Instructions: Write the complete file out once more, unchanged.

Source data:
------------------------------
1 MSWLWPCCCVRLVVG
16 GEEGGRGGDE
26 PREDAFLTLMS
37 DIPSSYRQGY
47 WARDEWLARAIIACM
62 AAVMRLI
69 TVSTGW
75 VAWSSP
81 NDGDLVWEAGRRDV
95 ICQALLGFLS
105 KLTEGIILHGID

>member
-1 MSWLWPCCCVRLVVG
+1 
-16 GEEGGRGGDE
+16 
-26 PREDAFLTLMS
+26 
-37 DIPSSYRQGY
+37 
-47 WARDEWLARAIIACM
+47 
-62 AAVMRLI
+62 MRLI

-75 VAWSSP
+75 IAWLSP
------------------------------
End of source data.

1 MSWLWPCCCVRLVVG
16 GEEGGRGGDE
26 PREDAFLTLMS
37 DIPSSYRQGY
47 WARDEWLARAIIACM
62 AAVMRLI
69 TVSTGW
75 VAWSSP
81 NDGDLVWEAGRRDV
95 ICQALLGFLS
105 KLTEGIILHGID

>member
-1 MSWLWPCCCVRLVVG
+1 
-16 GEEGGRGGDE
+16 
-26 PREDAFLTLMS
+26 
-37 DIPSSYRQGY
+37 
-47 WARDEWLARAIIACM
+47 
-62 AAVMRLI
+62 MRLI

-75 VAWSSP
+75 IAWLSP